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Total Webcasting, Inc.: An Introduction

For our inaugural post, we hope to introduce readers to Total Webcasting and the qualities that make us unique in a rapidly growing and continuously evolving industry. These insights will help frame future posts while also chronicling Total Webcasting’s journey through a complex and competitive market.

Since its founding in 2007, Total Webcasting has been focused on technology and services for the delivery of online video and content management. Based in the Mid-Hudson Valley of New York, Total Webcasting has provided its premier products and services to organizations all across the country for over a decade.

Early on as a start-up business, we sought to develop core technologies and establish relationships with initial customers. Over the years, those core technologies evolved and advanced through several renditions as the company fostered numerous enduring relationships. Thus, Total Webcasting has emerged as a company with a reputation for accepting challenges head-on and delivering high quality solutions.

Technology continues to develop at breakneck speeds. Because webcasting—the process of broadcasting audio and video transmissions over the internet—requires those in the industry to stay ahead of the curve, we are constantly revising and improving our equipment, hardware, solutions, and on-site strategies. Oftentimes, these upgrades are smaller in scale: more durable and lightweight cabling, more efficient power sources, tripods that fold more compactly. But we’re also always looking for the best cameras and video encoders and sound mixers, improving whenever we can. No matter how big or small the change, however, all new equipment is thoroughly vetted and tested before being deployed on a job.

Strong client relationships have also been paramount to the success of Total Webcasting. We are committed to addressing every need our customers express, and will do everything within our power to provide a solution, even if it’s something we’ve never done before. Every aspect of the webcasting process, from inception to final distribution, is included in our services, and content can be streamed to the screen of any device—from desktop computers and laptops to tablets and smartphones, lending credence to our Glass-to-Glass Solution. From the glass of our camera lens to the glass of the viewer’s screen, Total Webcasting has you covered.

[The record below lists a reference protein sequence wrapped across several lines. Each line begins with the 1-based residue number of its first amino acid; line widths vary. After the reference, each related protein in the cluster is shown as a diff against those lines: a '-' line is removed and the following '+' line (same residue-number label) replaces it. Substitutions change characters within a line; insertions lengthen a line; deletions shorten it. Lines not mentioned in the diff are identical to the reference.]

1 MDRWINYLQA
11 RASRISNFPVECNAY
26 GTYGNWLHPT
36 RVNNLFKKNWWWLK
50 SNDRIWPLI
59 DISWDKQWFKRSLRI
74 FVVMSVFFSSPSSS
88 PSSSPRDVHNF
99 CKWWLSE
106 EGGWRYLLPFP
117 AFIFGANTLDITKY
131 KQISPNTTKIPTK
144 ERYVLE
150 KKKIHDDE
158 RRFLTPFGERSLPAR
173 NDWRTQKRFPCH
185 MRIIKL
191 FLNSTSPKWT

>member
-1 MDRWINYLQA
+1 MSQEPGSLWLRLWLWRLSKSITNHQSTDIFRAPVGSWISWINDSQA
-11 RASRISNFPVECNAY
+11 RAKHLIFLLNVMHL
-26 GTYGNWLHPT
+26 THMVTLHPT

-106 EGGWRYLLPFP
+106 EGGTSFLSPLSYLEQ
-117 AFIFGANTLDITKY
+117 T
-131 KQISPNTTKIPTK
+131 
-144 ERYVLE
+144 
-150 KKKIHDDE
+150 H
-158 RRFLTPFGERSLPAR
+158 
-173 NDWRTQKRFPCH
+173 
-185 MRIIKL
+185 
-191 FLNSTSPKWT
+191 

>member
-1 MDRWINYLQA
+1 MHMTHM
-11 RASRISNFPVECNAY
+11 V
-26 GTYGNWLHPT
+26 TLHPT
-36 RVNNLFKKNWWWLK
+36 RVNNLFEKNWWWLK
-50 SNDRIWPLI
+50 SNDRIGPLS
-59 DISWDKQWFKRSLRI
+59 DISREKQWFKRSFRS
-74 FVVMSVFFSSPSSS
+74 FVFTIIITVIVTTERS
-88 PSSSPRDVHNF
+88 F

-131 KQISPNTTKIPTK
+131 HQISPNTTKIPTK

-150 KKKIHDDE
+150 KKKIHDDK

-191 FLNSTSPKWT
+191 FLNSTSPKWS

Need closed captions for your audience? No problem; we have offered that service since 2007. Want to embed our live webcast feed into your own website? We can do that. Customizable registration options? That has been available since 2009 when we released Total Asset Manager (TAMTM), a Software as a Service (SaaS) product. Pay-per-view? Check. Do you have a lengthy program and wish viewers could simply click on a section of the transcription to skip to that moment in the video? We’ve had you covered since 2014 when Total Webcasting introduced its Total Transcript Integration. And unlike many of our competitors, Total Webcasting has no cap on attendees viewing a webcast, no matter where they are in the world. We are aware of many of the emerging demands in the webcasting industry, but customers are always welcome to inquire if we may have a solution to their unique needs.

A glance at some of the options and features available to viewers during a webcast: access to a live Twitter feed, a participation tab, and an interactive transcript, no name a few.

In closing, I would like to share a personal story that highlights some of the joys inherent in working in this business. As a technician, it was my job to webcast the two-day commencement ceremony of the State University of New York at New Paltz, the very institution that granted me my master’s degree. The weather was not very cooperative that weekend, rainy, breezy, and even in the best of times overcast and cool, but it was nice to be back on campus nonetheless.

The speeches were good, even memorable. There were no technical difficulties (and even though our technicians are equipped with plenty of redundant systems that allow them to operate without issue, it’s always a good day when they don’t need to resort to them). Plenty of coffee was consumed. Ostensibly, it was not a remarkable webcast.

However, near the end of the second day of the ceremonies, out of curiosity I accessed our live analytics report, which tallies unique IP addresses and sorts them by geographical location. I smiled at what I saw, and what the statistics implied. Then I looked at the numbers from the first day of graduation.

To date, nearly 3,000 unique IP addresses have accessed either the live webcast or the archived video. Obviously, this data cannot even begin to suggest how many individuals might have been huddled around a single screen in any one location, or how many repeated viewings there may have been. But the raw data was satisfying enough. At minimum, thousands of people across the globe had tuned in to watch their son or daughter, niece or nephew, grandson or granddaughter, best friend or godchild accept their college degree. There were viewers in France, Germany, Japan, China, Kenya, Pakistan, Nicaragua, Turkey, Egypt, Puerto Rico, Russia, Taiwan, Jamaica, Spain, and dozens of locations across the United States, to name a few.

Perhaps those who could not attend in person lived too far away or were too elderly, were ill or could not afford a distant trip. Maybe they had to work, or simply wanted to watch it all over again after the ceremony. Whatever the reason, it felt good to offer folks the opportunity to watch such a momentous occasion live (or later, on demand). It felt good to make a difference.

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